Walk-in clinics have announced that there will not be taking patients that do not have a family doctor. The problem gets worse when clinics like the Fort St. John Medical Clinic will stop operating at the end of this month (April 2015). There has also been a decrease in the number of doctors and an increase in the number of patients which is alarming and concerning to the community.
It has become difficult for doctors to manage their own time with their personal patients plus the increase in walk-in patients while looking after their own practice and staff. It is just too stressful and time-consuming. Therefore, the doctors of Fort St. John refuse to provide medical services to patients who do not have a family doctor.
The reason why there are a lot of people without a family doctor is that the turnover rate of doctors is not very good. This means that there are a lot of doctors leaving the city of Fort St. John and/or retiring and not enough doctors to replace them. For instance, the Peace Clinic has closed and it is almost impossible to fill those positions and for new residents to get a family doctor.
In addition, another part of the problem is that many of the doctors do not like the overwhelming amount of patients that they look after. Which ranges anywhere from 1200 to 1500 patients.
On top of this, some of the doctors do not like the demand that is asked of them with a community like Fort St. John. Where one of those physicians, Dr. Loana Lupu, said “I want a practice in a smaller community, but be able to take vacations”.
The situation at the moment with regards to the shortage of physicians is not critical at this time. However, people are facing the reality of this issue if it continues to grow.
Morris said “the greatest concern from the physician shortage is the burden of the number of patients on the physicians the city does have, and the worry that the emergency room at the Fort St. John Hospital will fill up with non-emergency patients”.
However, the problem of being short on physicians is not just an issue that Fort St. John is facing but many other rural and non-rural areas across Canada.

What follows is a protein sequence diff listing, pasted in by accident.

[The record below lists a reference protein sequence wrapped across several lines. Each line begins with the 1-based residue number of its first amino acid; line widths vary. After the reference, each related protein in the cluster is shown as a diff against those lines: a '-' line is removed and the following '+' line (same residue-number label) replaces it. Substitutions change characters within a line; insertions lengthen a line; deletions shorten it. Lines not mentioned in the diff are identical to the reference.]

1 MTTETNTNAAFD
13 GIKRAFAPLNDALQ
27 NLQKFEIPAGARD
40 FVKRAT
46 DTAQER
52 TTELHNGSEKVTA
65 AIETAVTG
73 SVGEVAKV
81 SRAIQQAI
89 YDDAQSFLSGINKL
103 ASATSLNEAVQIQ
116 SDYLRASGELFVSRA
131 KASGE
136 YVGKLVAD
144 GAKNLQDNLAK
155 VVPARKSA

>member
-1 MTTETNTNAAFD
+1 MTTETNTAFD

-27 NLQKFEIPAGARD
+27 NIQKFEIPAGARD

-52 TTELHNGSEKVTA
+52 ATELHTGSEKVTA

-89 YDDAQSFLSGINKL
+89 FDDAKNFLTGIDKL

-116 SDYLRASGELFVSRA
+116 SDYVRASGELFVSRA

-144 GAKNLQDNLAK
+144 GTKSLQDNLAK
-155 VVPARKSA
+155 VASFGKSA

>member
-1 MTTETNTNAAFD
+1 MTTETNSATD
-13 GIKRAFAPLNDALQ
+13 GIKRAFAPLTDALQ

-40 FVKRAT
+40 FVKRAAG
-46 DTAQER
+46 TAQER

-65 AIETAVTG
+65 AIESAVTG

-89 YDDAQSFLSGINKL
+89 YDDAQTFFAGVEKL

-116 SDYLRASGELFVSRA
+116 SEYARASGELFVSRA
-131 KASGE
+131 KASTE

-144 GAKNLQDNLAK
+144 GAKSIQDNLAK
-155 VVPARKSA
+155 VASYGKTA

Nevertheless, the community of Fort St. John has recognized the growing problem and concern of not having enough physicians to support the growing demand of the people who live in Fort St. John.
For instance, the community is aware that the biggest challenge they have when trying to recruit doctors is that they find the housing and overhead costs are too high. Therefore, the city is looking for subsidized housing to solve this issue.
Another issue that Mayor Lori Ackerman recognizes “is the inability to have international medical graduates come to the province of British Columbia is also adding to the difficulty”. Therefore, if Fort St. John and other communities can work with the government to overcome these hurdles, it just may be the solution to this ongoing problem across British Columbia.
The community of Fort St. John is also “putting efforts in the Northern Medical Program at UNBC and other incentives to bring up doctors” this idea has been working; however, the community of Fort St. John wants to try and get people to stay here long term and to be a part of the community. This way Fort St. John does not need to worry about doctors coming and going which results in that issue of the delay of turnover rates.
However, Mayor Lori Ackerman says, “we recognize that as we move forward in developing programs to recruit doctors here, they are going to leave another community to come here”.
Therefore, with Fort St. John community being hopeful and starting early with addressing this issue of the shortage in doctors it is hopeful that this problem will be resolved.
Currently, Northern Health is recruiting four general practitioners for Fort St. John and a number of specialists.
It is an ongoing and long process, but the residents of Fort St. John are optimistic.